Book Review

The Rage of Dragons by Evan Winter

Yay – another book review is up!

Just to do my usual caveats – I don’t do starred reviews. I only write reviews for books that I enjoyed. Nothing negative here – there is enough of that in the world. Just because a certain book is not my cup of tea, it doesn’t mean it won’t be yours – and who am I to put anyone off reading a book?

Also, I don’t do spoilers. I maybe go into what happened in chapters one/two – just to explain the set up, but after that I don’t discuss the plot or twists.

So many people told me about this book and the chatter instantly piqued my curiosity. Set in an African inspired culture, this book STARTS with an epic battle. It’s action packed from the get go – and of course, there are dragons.

The story pulls you in from the first page:

Queen Taifa stood at the bow of Targon, her beached warship, and looked out at the massacre on the sands. Her other ships were empty. The fighting men and women of the Chosen were already onshore, were already killing and dying.

The RAGE OF DRAGONS

The Omehi have invaded a new country. A strange thing called “The Cull” has destroyed their homeland, and so they have sailed across the sea to find a new place to live. The only problem is this new land is already inhabited by the Hedeni – and they do not want the newcomers to settle.

The Omehi hope to win this new land from the native Hedeni because of their magical fighting skills and because their queen (as well as other Gifted women) can call dragons to fight for them. The epic battle at the start sets up the magic system and shows us how the Omehi fight – and how the Hedeni fight back. It’s brutal and magical, but of course, it’s hard to defeat a dragon.

Once the first battle is over, we discover that the main story starts one-hundred-and-eight-six cycles after the opening chapter; and here we see how the invaders have fared in this new land.

Now that the pace has slowed, we get to see how their society is structured. The Omehi have split their male society into three main castes. The nobles, the lessers, and drudges (which are essentially slaves). Life seems to be hard, but the people are living relatively peaceful lives in the villages. However, there are rumours that the Hedeni are gathering again, that their clans are uniting to fight together, and a new war is looming.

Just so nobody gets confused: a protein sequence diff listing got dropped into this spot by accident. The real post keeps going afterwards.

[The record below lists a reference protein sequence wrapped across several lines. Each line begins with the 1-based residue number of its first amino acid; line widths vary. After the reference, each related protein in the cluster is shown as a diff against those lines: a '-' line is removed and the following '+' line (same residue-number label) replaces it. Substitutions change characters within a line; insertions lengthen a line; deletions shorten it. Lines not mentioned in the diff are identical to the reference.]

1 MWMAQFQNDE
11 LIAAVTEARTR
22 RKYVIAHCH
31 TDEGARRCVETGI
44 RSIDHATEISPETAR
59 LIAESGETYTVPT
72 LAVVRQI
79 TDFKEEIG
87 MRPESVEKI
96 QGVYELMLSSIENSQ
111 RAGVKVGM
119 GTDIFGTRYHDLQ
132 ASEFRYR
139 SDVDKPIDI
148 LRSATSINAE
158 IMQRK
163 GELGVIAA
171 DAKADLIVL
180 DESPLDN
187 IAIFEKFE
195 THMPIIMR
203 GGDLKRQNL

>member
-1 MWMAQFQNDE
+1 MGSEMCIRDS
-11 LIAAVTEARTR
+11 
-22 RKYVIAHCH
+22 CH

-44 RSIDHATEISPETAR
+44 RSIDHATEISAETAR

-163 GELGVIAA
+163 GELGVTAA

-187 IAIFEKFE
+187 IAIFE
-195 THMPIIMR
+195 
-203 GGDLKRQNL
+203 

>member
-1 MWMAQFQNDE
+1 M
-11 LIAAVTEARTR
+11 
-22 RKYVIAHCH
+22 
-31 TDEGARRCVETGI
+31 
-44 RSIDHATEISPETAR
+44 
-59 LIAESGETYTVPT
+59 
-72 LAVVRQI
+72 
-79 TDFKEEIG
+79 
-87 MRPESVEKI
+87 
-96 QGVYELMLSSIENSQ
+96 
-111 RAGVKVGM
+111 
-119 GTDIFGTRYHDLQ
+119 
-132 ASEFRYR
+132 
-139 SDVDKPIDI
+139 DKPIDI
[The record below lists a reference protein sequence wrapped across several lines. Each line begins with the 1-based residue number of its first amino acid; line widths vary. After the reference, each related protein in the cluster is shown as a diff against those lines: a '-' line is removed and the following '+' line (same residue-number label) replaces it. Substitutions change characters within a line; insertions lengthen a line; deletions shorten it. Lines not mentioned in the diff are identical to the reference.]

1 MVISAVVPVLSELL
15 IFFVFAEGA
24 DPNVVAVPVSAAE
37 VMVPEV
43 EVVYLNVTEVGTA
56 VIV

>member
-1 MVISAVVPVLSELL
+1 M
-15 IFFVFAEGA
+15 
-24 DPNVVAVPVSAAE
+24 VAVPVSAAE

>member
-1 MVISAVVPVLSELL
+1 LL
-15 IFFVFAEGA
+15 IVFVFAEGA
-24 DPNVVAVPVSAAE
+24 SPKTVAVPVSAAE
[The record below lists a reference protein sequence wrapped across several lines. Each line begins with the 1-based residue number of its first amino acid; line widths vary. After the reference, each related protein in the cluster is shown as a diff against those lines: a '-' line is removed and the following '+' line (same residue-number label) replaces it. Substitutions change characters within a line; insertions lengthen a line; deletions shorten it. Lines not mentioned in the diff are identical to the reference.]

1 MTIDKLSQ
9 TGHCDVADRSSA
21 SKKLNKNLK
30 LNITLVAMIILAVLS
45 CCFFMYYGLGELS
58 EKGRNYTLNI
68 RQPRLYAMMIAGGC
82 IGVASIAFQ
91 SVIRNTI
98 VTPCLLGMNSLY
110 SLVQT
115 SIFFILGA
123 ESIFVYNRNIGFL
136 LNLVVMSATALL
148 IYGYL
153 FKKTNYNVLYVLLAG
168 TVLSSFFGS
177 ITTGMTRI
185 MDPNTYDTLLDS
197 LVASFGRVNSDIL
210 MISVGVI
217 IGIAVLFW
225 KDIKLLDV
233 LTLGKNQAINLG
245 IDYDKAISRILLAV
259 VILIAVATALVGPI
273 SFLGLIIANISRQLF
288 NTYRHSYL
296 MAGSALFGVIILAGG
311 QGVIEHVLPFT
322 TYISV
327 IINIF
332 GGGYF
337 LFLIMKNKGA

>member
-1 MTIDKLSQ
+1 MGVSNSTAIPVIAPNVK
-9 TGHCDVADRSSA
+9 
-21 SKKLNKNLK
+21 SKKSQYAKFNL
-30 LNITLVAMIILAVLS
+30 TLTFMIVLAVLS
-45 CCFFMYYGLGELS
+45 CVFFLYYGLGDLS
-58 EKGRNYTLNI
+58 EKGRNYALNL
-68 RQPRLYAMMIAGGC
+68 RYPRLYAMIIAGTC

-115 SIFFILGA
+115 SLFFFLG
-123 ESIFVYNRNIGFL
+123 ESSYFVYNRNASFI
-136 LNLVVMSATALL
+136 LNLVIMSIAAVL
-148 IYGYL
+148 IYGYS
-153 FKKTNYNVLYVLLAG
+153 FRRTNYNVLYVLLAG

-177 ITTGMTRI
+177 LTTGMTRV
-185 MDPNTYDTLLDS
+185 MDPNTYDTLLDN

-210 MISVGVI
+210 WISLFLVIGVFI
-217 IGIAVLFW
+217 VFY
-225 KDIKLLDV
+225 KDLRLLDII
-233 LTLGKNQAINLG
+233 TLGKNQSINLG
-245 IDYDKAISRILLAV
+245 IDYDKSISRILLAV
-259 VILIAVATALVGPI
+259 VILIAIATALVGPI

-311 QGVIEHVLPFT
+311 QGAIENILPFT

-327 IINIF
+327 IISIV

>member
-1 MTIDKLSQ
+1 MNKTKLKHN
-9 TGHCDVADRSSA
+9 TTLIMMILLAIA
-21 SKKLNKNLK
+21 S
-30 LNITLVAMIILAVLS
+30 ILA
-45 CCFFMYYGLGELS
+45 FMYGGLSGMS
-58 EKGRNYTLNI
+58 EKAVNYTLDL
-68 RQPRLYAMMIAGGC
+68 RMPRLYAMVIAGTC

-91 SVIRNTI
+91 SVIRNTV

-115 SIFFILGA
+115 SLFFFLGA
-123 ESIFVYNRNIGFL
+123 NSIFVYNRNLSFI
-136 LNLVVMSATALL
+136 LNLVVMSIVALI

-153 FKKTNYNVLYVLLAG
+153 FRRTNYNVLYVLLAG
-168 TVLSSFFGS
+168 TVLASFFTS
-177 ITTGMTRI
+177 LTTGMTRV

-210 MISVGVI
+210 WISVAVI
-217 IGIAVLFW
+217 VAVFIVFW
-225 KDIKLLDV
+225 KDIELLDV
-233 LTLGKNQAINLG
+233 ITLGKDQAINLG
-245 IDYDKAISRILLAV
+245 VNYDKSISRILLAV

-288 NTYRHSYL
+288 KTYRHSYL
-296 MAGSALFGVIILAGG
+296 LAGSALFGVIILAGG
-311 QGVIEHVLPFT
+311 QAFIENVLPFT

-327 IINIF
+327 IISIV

Tau is our protagonist, who is a Omehi lesser, but whose best friend, Jabari, is a noble. We see through Tau’s eyes how revered the nobles are, how their magic works, and how society is not entirely fair. Lessers are not able to use the magic we saw at the start of the book as their blood line is not seen as pure. This doesn’t bother Tau initially. He is a good fighter, but doesn’t enjoy it… and a young woman called Zuri has caught his eye.

However, society being what it is, Tau must train to become an Ihashe warrior, while Jabari is training to become an Indlovu warrior. Tau’s father, Aren, is a great Ishashe warrior and we have some great scenes between Tau, Jabari, and Aren.

Life doesn’t remain simple for very long and Tau’s life soon falls apart. Fighting is no longer something Tau does because he has to… he now does it because he wants to. There are scores to settle. It is thought that a lesser cannot defeat a noble warrior, but Tau certainly intends to challenge this.

Evan Winter has created a fascinating world here. Lots of magic, lots of conflict, both between the Omehi and Hedeni, and between the different classes within the Omehi.

One of the aspects I really enjoyed is that this society is a matriarchal society. Women are superior to men. The Queen is the highest ranking member of society and The Gifted, a group of women with magical powers, sit just below her. This was an interesting change, another aspect that marked it out as being different from the European societal structures that many fantasy epics use as a basis.

I read this very quickly. Tau was an easy protagonist to get along with. Kind, loyal and friendly, but not perfect. Sometimes I have trouble with an MC who is always ideological and always puts honour first. Is that just me? I think those characters always start of well, but can come undone in a series as the voice becomes too predictable. I didn’t feel this with Tau. I felt the conflict within him. I felt his mood become more troubled as the story progressed. However, on the whole, he is a good person. Again, sometimes very grey characters can be difficult to read for a long time because it’s hard to connect to someone who is always selfish or always takes the easy path. Tau doesn’t do this either. He has a plan and intends to see it through.

I would really recommend this book to readers who like lots of battles and lots of training sequences. I definitely got Spartacus vibes when reading this, mixed in with the Hunger Games, but set in a completely unique world.

Now that I have finished The Rage of Dragons, I’m re-reading Warriors of the Storm by Bernard Cornwell. My readalong book is Deadhouse Gates and need to pick up the pace with that to be finished by the end of March!

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